When Dorothy famously clicked the heels of her ruby red slippers and said, “There’s no place like home,” we all knew exactly what she meant. We knew it even if the actual house in which we were raised was anything but a home. Innate within our being and sown into the fabric of who we are is the knowledge of home. At our core we know that home is a place of affirmation and validation; a place where we can know and be known without fear of intimidation or judgment. We know that home is a place where our gifts are cherished and our God-given identity is affirmed and treasured. We long for and seek it. Because, there really is no place like home!
I’m convinced the mission of God on earth, through the revelation of Jesus Christ, is to open up the household of God to all of God’s children and create a place easily recognizable and immediately identifiable as “home.” Regrettably, organized religion has bastardized the message of Jesus Christ and perpetuated the ideology of a god who is brutal, angry and distant. In doing so, it has made the good news exclusive rather than inclusive, and that is the antithesis of home.
There is a scene in the movie “Spotlight” that is a defining moment for church and culture. About three-quarters of the way through the movie, Mike Rezendes, an investigative reporter for the Boston Globe, is clearly angered by the level of bureaucracy at the paper and the stonewalling tactics of the church. But in a moment of vulnerability, he confesses that he is distraught over something much greater and more personal. He confides to a co-worker, “I was raised in the church. My family went every week. And even though I don’t go anymore, I always knew one day I could go back. But now, after all of this, I realize I can never go home again.”
The sentiment that Mr. Rezendes shared with his co-worker is far too common in our culture. Countless numbers of human beings long for home but have resigned themselves to the pain of never having it. I understand that. I was wounded by the church. I know firsthand how genuinely painful it is to be ostracized and feel like you can never go “home” again. I spent the majority of my adult life as a gay man seeking a surrogate for home. Not unlike so many other stories, my searching took me down crooked paths to dead end roads. It was an exhausting self-indulgent path of consumerism, parties and addiction. But, one Sunday morning after a weekend of binging, something stirred within me. I realized if I didn’t respond, it would cost my life. I gathered myself together, left my husband at home in bed and made my way to an unassuming church building in a less than desirable section of Charlotte.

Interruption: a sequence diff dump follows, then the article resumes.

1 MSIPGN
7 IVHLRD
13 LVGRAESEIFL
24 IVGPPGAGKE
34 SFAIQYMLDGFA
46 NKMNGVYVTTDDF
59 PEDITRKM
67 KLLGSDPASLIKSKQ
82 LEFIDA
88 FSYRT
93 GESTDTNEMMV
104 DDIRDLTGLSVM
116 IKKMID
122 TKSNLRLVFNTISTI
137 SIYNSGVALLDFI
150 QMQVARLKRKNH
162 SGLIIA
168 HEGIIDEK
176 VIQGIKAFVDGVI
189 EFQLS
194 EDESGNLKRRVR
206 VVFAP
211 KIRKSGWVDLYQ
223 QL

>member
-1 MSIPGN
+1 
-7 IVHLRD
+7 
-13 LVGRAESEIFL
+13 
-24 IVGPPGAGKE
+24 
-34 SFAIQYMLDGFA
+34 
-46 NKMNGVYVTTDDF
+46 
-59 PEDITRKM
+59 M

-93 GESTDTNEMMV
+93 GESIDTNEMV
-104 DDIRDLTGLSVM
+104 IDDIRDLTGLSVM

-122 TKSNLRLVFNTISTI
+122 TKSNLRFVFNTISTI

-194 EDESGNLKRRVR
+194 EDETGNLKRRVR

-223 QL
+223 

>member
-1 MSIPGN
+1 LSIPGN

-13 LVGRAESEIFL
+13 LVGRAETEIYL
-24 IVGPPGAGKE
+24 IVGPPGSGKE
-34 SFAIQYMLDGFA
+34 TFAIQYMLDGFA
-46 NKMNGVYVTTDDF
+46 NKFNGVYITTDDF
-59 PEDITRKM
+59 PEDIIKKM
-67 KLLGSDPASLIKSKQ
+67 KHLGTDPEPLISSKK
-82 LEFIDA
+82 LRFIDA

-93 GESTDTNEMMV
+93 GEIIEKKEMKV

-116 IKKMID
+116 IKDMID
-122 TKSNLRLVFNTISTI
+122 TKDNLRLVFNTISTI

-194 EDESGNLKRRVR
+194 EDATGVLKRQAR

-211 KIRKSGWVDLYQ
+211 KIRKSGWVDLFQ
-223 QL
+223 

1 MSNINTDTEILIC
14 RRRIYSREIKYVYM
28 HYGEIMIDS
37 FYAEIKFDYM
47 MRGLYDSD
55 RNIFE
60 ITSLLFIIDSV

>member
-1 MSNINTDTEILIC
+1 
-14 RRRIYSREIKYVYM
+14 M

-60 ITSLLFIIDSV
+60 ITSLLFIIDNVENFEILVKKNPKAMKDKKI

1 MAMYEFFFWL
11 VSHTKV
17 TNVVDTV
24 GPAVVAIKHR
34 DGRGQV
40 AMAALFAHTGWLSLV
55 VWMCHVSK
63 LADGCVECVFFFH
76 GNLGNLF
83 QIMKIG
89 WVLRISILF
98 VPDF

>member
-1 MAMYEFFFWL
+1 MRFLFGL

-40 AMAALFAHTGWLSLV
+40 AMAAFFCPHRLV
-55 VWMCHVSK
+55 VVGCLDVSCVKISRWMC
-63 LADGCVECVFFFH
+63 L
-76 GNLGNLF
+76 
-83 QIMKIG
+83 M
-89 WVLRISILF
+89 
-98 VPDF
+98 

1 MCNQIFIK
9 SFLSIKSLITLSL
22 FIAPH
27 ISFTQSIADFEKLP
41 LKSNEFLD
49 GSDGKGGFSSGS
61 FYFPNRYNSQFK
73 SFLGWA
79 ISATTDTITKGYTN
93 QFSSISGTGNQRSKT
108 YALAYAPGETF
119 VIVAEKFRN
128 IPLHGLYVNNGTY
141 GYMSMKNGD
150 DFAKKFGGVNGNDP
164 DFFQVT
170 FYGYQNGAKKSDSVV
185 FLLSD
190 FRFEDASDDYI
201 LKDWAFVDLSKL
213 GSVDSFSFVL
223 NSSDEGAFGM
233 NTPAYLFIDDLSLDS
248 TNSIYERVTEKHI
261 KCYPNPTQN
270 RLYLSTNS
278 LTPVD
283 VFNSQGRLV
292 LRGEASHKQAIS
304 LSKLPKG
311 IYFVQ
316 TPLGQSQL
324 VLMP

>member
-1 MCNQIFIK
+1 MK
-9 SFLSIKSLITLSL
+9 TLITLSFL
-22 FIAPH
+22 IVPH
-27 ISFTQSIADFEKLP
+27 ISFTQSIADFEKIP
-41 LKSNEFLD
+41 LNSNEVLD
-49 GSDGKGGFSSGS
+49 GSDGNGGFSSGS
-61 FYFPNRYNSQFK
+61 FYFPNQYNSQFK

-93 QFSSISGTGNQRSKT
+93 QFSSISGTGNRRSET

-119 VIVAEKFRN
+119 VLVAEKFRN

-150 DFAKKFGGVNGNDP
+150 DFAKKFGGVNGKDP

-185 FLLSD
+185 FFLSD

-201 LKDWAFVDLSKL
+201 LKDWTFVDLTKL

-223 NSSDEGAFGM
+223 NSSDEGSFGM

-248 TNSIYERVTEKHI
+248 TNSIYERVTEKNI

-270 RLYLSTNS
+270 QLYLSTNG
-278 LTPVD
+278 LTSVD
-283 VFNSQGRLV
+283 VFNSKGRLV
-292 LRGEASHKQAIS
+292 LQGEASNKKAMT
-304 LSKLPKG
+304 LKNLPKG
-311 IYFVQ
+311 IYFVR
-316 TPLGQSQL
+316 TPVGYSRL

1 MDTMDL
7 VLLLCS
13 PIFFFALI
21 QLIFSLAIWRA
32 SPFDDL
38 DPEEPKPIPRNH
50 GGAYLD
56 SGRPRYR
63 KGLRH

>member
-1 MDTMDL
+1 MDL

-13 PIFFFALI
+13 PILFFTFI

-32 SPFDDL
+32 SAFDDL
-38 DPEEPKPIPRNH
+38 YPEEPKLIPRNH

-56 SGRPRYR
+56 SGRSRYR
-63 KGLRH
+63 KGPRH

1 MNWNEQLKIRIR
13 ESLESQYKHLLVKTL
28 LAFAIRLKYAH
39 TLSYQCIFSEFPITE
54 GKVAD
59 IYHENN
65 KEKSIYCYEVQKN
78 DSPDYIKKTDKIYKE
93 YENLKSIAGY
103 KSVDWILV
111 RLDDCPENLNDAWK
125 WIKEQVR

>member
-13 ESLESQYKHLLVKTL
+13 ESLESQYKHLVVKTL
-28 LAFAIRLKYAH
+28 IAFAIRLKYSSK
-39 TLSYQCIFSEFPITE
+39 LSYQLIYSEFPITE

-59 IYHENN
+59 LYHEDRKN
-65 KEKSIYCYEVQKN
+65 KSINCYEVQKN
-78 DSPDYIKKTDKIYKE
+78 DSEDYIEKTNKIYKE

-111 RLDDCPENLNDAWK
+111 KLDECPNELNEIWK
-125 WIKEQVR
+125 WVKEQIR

As I parked my car and walked down Seigle Ave., I saw people from all walks of life spilling into that white frame church. The windows were thrown open and the harmonious sounds of the choir singing “We Are Climbing Jacob’s Ladder” enriched the air. The wooden pews in that sanctuary were filled with people who were young and old, black and white, rich and poor, gay and straight, cisgender and transgender. Seven strangers hugged me, and told me they loved me and wanted me to come back. For the first time in my life, I caught a glimpse of the beloved kingdom and I experienced a taste of home. It was transformative. Through the embrace of that diverse community of Christ-followers living out the true message of Jesus Christ, I discovered that I was an object of divine grace, God loved me “just as I was” and I could find home. My life has renewed purpose. My relationship with my husband is stronger. We have a beautiful company of friends and family who know us and are known by us. We have discovered inclusion in the good news of the gospel and it feels good to finally be home.
But we are not the exception. All over this city people are finding home in communities that are partnering with God to create places where all of God’s children are welcomed, affirmed and treasured for who and what God made them to be. So, regardless of where you’ve been or what you’ve done; regardless of the labels society has placed on you or the stories that you might be telling yourself; you are loved and accepted. You are an object of divine grace and yes, you can go home. So, do a little seeking. I believe you’ll find what you’re longing for. Because, after all, there is no place like home!
info: Rev. Ken Fuquay is the planting pastor of M2M Charlotte: A Matters to Mission Worshiping Community. Visit him at M2MCharlotte.org.